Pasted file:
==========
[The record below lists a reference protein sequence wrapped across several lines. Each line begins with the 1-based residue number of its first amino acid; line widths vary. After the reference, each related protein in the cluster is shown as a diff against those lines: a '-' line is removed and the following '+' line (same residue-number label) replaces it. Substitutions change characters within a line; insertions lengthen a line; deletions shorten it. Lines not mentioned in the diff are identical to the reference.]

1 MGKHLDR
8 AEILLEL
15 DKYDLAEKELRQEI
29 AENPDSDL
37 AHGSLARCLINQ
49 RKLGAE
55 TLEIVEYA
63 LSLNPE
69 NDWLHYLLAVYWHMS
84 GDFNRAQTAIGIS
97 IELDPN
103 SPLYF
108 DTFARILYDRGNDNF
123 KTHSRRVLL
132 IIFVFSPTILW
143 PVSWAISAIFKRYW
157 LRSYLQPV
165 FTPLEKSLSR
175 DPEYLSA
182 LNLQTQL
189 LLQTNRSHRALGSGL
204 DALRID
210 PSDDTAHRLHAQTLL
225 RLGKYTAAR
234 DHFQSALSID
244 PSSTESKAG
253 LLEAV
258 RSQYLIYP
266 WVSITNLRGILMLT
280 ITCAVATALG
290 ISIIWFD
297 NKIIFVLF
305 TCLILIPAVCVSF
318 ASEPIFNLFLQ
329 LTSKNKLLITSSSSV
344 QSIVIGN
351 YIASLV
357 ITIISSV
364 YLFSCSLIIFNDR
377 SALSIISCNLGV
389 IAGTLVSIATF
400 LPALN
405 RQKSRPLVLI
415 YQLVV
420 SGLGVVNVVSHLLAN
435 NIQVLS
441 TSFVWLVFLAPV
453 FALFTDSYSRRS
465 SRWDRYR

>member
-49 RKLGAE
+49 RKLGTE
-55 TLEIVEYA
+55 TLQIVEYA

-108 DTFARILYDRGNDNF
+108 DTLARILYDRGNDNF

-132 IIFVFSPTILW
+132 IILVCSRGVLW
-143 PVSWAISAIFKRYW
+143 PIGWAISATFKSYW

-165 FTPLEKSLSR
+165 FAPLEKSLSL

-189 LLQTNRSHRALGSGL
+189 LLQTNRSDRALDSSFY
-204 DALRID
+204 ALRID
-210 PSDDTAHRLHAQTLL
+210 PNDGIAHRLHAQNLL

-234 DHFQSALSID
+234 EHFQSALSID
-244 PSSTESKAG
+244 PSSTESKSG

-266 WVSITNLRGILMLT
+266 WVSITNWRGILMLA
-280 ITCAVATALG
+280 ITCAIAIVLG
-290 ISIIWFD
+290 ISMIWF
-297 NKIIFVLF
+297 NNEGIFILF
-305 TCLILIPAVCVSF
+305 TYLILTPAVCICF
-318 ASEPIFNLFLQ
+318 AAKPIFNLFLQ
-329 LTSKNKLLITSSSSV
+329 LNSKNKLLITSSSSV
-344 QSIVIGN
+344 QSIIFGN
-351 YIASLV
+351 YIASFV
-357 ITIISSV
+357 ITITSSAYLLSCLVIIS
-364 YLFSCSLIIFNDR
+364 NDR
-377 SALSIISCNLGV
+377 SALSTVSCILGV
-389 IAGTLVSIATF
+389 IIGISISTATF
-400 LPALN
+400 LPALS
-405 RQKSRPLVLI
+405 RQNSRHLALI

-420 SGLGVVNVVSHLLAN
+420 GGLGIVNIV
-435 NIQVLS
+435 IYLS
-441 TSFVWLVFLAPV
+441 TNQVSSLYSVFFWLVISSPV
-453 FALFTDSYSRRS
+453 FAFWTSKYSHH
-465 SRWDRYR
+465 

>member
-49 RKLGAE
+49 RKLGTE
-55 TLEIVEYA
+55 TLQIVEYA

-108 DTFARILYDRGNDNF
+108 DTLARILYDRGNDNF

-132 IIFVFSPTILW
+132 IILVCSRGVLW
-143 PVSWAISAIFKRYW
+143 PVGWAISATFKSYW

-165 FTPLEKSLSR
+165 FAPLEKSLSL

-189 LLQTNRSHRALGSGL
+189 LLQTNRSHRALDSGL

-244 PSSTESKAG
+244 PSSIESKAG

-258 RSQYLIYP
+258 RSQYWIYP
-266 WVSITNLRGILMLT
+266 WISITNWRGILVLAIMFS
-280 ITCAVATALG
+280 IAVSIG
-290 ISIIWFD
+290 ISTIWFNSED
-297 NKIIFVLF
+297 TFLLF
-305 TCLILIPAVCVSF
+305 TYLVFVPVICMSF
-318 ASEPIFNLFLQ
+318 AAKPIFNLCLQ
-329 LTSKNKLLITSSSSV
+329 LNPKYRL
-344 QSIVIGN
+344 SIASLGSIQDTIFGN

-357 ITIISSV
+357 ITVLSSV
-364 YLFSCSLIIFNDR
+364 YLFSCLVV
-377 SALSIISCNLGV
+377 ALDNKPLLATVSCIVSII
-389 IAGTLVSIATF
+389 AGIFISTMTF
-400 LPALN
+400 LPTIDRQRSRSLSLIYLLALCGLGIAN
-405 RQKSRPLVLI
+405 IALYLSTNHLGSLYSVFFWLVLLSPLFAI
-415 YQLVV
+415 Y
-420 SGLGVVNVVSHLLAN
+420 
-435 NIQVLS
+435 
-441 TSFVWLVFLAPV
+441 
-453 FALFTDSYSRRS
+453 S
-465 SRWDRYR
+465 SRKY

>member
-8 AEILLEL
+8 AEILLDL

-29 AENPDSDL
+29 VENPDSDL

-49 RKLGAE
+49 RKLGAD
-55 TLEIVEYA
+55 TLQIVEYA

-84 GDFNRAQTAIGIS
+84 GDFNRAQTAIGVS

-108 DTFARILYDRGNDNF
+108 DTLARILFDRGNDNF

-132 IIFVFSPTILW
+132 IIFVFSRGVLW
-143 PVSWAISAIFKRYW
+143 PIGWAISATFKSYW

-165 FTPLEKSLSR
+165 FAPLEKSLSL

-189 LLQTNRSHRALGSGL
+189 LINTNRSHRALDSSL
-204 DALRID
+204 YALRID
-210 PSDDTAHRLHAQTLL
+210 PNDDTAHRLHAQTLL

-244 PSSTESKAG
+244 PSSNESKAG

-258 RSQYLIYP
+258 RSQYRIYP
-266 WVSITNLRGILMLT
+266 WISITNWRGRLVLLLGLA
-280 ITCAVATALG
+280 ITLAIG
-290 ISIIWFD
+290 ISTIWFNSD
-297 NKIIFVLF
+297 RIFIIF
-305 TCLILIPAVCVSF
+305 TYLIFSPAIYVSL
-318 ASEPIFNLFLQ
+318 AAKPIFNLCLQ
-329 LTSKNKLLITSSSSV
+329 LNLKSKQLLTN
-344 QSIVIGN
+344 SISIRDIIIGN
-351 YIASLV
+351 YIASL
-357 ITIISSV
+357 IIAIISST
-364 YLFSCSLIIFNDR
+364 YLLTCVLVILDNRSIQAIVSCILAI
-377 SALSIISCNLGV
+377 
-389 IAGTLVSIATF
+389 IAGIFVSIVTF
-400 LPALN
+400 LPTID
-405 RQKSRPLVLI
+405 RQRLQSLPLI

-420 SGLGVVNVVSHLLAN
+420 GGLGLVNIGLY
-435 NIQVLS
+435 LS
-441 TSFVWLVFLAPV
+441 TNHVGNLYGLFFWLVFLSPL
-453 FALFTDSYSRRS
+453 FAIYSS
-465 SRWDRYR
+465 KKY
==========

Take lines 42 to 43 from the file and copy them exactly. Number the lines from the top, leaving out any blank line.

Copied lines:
389 IAGTLVSIATF
400 LPALN